Every Car on the Road Looks the Same. That Wasn’t Always the Case

A new book details the best, worst and wackiest designs from the likes of BMW, Cadillac, Mercedes-Benz and more.

(Bloomberg) — It’s easy to feel bored with new cars today. Designs driven by safety and emissions standards have reduced many of them to looking like lozenges or home appliances at best. Half the time, if you remove the brand badging, it’s difficult to tell them apart. That’s if you can remember them at all.

Here’s an antidote for the malaise: The Atlas of Car Design ($150, Phaidon) by Jason Barlow and Guy Bird. It’s a symphony of fins, wedges, bubbles, rivets, pop-up headlights and hundreds of air vents located in the most unexpected places. Organized by region, country and timeline, the more than 650 vehicles from 190 automakers and 30 countries—plus associated advertising, studio shots and vintage photography—are pure delight to see.

There’s the Saab 900 Aero with its three-spoke steering wheel and Ikea-ready Scandinavian silhouette. The DeLorean DMC-12 is there in all of its gull-winged, scandal-fueled glory. So is the obscure Rover SD1 hatchback that haunted British roads in the late 1970s. Here are a few more.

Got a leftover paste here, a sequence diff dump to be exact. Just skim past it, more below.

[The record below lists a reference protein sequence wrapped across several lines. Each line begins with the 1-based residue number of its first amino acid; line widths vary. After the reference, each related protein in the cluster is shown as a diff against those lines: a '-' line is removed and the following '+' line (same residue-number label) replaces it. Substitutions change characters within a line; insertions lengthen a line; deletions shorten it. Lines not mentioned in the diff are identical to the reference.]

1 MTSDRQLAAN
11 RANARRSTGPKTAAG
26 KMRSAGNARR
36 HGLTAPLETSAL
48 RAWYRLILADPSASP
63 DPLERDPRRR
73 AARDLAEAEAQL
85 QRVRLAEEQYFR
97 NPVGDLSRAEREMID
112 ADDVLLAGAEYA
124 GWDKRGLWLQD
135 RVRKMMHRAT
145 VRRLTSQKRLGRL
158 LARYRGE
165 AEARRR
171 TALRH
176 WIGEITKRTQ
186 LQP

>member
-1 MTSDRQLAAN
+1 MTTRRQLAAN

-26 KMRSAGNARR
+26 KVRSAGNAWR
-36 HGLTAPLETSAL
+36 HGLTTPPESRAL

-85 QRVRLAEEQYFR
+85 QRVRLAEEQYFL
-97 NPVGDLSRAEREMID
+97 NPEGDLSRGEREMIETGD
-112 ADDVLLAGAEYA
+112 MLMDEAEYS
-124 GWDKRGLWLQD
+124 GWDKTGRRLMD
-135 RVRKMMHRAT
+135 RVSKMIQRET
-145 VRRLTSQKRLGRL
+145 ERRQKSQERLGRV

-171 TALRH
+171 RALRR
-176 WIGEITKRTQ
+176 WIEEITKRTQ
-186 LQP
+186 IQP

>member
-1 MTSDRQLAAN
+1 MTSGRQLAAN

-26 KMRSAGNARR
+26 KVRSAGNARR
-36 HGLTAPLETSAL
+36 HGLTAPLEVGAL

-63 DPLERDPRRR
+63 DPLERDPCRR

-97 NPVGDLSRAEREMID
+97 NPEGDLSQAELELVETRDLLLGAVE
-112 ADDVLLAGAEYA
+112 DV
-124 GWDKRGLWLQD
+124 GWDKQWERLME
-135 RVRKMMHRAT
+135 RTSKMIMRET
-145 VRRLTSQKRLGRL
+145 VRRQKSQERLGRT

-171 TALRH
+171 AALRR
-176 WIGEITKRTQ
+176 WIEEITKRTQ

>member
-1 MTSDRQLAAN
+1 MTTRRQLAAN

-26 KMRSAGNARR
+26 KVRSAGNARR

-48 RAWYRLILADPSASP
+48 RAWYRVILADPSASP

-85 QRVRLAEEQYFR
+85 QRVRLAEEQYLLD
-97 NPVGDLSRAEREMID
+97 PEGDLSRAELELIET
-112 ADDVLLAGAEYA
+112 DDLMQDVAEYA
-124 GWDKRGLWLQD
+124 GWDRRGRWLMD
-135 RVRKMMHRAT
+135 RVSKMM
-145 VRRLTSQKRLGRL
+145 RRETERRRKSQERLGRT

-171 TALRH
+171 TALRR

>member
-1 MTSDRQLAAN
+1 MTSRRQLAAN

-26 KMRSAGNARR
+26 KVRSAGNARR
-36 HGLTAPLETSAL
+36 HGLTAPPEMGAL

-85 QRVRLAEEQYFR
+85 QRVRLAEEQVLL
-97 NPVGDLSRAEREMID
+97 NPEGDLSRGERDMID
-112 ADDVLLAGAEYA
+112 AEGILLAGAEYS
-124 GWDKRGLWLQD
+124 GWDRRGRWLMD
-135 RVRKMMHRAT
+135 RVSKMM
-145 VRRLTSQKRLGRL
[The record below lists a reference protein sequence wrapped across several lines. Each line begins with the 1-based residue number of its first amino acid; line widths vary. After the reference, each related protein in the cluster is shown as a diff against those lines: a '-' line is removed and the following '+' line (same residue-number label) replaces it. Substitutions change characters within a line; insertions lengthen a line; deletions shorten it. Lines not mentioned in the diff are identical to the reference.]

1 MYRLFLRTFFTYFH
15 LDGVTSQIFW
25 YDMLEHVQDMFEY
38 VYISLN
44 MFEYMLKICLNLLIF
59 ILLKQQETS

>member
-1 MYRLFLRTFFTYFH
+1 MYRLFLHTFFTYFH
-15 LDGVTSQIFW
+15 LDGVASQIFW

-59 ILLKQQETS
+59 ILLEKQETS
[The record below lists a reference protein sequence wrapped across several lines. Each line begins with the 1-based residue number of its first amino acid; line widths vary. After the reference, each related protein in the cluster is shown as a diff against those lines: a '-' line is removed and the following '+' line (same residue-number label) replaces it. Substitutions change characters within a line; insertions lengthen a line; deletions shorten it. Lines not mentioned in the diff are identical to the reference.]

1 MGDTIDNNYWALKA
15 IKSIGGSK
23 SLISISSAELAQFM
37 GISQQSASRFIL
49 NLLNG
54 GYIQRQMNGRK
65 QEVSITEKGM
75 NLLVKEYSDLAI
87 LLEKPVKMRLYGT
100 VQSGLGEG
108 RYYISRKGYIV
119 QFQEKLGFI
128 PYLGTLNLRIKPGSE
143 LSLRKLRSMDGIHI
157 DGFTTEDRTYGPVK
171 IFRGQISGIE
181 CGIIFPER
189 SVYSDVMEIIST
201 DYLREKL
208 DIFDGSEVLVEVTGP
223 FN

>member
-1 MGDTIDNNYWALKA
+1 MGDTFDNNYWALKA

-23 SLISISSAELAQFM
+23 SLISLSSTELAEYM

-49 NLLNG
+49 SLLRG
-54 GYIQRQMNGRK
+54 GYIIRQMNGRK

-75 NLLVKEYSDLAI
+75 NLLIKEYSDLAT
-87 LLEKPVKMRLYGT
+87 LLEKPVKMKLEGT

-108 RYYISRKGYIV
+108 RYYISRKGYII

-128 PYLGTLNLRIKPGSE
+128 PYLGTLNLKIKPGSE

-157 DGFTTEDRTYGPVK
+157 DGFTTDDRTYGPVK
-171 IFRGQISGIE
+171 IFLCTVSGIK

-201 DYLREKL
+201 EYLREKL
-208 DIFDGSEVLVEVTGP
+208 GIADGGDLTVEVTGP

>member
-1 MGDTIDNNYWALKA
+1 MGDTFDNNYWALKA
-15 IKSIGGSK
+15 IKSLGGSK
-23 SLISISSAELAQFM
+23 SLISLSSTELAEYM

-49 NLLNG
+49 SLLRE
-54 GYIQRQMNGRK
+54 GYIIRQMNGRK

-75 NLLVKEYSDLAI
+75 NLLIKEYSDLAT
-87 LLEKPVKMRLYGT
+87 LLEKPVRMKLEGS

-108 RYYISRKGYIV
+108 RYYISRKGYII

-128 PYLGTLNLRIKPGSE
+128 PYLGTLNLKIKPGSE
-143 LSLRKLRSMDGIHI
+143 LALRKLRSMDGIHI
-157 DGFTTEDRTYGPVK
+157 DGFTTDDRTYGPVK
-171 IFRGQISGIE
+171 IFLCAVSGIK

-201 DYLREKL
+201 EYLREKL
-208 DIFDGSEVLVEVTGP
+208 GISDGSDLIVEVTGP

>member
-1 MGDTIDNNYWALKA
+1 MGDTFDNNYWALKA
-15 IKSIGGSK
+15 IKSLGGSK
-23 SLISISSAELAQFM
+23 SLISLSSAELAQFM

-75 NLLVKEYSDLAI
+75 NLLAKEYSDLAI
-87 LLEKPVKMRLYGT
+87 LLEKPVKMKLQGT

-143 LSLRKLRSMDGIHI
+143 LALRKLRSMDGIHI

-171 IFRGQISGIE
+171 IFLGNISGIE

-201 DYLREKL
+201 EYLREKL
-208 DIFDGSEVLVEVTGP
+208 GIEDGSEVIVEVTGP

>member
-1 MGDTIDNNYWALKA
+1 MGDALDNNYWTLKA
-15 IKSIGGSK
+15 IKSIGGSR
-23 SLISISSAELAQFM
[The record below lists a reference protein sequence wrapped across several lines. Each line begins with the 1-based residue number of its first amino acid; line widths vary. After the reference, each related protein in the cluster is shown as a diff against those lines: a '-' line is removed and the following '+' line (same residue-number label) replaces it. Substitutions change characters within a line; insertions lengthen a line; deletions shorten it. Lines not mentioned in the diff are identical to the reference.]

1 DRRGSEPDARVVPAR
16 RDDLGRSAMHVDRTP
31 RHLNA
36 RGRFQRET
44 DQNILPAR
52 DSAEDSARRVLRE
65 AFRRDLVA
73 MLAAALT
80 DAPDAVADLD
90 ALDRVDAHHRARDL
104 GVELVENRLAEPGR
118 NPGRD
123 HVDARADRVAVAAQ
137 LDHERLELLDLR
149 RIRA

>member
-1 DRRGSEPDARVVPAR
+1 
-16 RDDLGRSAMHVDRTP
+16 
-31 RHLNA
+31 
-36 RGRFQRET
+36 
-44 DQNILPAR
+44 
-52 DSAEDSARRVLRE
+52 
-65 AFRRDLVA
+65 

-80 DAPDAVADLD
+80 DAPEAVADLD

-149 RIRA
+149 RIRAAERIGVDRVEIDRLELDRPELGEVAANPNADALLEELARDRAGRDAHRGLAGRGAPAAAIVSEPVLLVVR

Despite their large, elegant appearance, early Duesenberg cars were racers. In 1920, one won the French Grand Prix; subsequently, they won the Indy 500 four times. The Model J arrived in 1929 with a V-8 engine and an allure that appealed to Hollywood: Gary Cooper and Clark Gable were early owners, so was Greta Garbo. In 2018, Cooper’s 1935 Duesenberg SSJ sold for $22 million at a Gooding & Co. auction during Monterey Car Week. The sale set a record for an American car sold at public auction. 

Designed by Battista Pinin Farina, the man behind the famous Italian coachbuilding and design house, the Cisitalia 202 was among the first prominent cars to come out of Italy after World War II. It was notable for its fully integrated form devoid of the wacky flares, then prominent, out of Detroit. It appeared at New York’s Museum of Modern Art automobile exhibit in 1951, but just 170 were made.